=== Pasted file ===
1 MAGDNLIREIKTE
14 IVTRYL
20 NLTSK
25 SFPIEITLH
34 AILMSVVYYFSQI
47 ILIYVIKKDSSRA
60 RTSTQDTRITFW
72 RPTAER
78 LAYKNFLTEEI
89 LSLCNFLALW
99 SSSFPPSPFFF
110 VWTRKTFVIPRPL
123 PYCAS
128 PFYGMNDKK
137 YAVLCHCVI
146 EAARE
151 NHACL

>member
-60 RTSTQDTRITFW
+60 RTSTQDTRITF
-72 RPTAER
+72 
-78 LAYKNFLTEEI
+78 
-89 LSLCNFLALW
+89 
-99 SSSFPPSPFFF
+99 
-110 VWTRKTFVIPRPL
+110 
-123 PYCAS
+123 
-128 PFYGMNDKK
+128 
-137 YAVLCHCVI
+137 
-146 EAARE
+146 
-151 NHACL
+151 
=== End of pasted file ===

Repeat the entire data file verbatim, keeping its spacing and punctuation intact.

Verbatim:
1 MAGDNLIREIKTE
14 IVTRYL
20 NLTSK
25 SFPIEITLH
34 AILMSVVYYFSQI
47 ILIYVIKKDSSRA
60 RTSTQDTRITFW
72 RPTAER
78 LAYKNFLTEEI
89 LSLCNFLALW
99 SSSFPPSPFFF
110 VWTRKTFVIPRPL
123 PYCAS
128 PFYGMNDKK
137 YAVLCHCVI
146 EAARE
151 NHACL

>member
-60 RTSTQDTRITFW
+60 RTSTQDTRITF
-72 RPTAER
+72 
-78 LAYKNFLTEEI
+78 
-89 LSLCNFLALW
+89 
-99 SSSFPPSPFFF
+99 
-110 VWTRKTFVIPRPL
+110 
-123 PYCAS
+123 
-128 PFYGMNDKK
+128 
-137 YAVLCHCVI
+137 
-146 EAARE
+146 
-151 NHACL
+151 